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the considering garderner

magnetism2772
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the considering garderner

fascinated by the things? - can you identify the image in this picture ?Huh
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magnetism2772
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Registered: 06-06-2010

Re: the considering garderner

it may help to give you a better angle
magnetism2772
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Re: the considering garderner

this  may or may not help ?
magnetism2772
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Re: the considering garderner

its gone into a ball now , in the rain  looking at  it  it doesn't like water
whispers what is it ? is it bewildering and have you ever seen anything like it before ?
Community Veteran
Posts: 1,850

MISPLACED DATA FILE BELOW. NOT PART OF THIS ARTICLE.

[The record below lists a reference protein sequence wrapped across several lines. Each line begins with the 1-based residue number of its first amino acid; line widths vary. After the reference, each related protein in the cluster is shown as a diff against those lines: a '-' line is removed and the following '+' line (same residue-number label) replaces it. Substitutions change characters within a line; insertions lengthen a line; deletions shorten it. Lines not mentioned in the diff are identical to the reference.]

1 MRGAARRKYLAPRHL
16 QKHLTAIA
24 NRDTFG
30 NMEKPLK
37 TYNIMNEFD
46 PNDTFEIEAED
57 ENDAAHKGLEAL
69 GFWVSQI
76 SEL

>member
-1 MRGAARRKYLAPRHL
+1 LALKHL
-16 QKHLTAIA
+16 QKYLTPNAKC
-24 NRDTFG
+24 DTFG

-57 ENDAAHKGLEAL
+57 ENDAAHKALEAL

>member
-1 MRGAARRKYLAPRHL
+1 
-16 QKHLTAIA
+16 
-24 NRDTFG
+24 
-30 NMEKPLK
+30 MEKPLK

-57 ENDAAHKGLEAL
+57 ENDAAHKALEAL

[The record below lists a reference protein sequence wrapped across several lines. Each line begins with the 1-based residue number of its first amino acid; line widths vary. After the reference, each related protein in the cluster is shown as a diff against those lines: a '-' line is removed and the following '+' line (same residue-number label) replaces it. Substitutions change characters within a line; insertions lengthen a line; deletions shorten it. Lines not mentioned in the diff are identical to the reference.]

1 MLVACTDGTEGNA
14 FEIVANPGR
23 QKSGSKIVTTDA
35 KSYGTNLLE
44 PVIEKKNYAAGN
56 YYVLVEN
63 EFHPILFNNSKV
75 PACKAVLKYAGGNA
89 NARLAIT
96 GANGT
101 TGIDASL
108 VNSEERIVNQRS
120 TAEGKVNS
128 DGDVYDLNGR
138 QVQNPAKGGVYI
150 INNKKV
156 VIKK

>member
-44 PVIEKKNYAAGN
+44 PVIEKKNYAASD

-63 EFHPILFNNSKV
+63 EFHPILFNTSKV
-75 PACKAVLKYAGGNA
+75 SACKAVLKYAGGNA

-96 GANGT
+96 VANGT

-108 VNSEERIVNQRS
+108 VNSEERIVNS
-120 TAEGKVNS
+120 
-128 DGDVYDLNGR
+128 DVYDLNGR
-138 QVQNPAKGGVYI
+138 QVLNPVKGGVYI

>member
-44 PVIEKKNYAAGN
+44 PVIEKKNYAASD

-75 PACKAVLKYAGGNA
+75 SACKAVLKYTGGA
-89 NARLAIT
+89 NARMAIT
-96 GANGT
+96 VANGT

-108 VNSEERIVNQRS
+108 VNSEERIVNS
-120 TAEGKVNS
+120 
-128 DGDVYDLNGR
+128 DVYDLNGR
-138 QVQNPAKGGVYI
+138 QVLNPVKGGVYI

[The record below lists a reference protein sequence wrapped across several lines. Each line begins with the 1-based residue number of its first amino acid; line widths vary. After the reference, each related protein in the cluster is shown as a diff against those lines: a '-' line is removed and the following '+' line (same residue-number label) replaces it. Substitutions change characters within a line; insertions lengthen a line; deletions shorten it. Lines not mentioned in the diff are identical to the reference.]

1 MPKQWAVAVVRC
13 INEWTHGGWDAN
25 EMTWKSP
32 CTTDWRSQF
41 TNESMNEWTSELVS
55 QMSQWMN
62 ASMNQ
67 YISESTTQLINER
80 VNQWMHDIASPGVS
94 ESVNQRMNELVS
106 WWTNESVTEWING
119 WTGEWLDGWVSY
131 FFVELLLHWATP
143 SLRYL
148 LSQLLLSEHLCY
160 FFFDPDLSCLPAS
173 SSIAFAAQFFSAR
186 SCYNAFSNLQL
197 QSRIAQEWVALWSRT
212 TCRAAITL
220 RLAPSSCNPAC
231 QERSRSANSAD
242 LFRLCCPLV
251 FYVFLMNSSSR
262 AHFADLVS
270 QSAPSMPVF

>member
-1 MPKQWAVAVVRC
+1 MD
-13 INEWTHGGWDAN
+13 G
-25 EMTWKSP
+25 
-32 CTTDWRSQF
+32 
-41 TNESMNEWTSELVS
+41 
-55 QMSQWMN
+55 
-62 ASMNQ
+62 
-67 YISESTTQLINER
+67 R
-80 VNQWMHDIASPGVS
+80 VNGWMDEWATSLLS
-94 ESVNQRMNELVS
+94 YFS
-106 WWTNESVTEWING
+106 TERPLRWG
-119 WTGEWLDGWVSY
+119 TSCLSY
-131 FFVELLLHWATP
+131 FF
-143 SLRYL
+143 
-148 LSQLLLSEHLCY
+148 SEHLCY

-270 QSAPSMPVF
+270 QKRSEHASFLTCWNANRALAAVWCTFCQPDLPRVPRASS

Registered: 11-08-2007

Re: the considering garderner

i think it's called a 'teasle'.  it's the flowering top of a long stalky plant that stands about three to four feet tall.  i recall them growing on hedgerows in the countryside, when we had one.
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Re: the considering garderner

Quote from: artificer
i think it's called a 'teasle'.

Why does that make me think of a wool making process Undecided
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nadger
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Re: the considering garderner

Regrettably all my wife's family that worked in the mills round Leeds have passed on so can't ask them.
http://en.wikipedia.org/wiki/Dipsacus
MrC
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Re: the considering garderner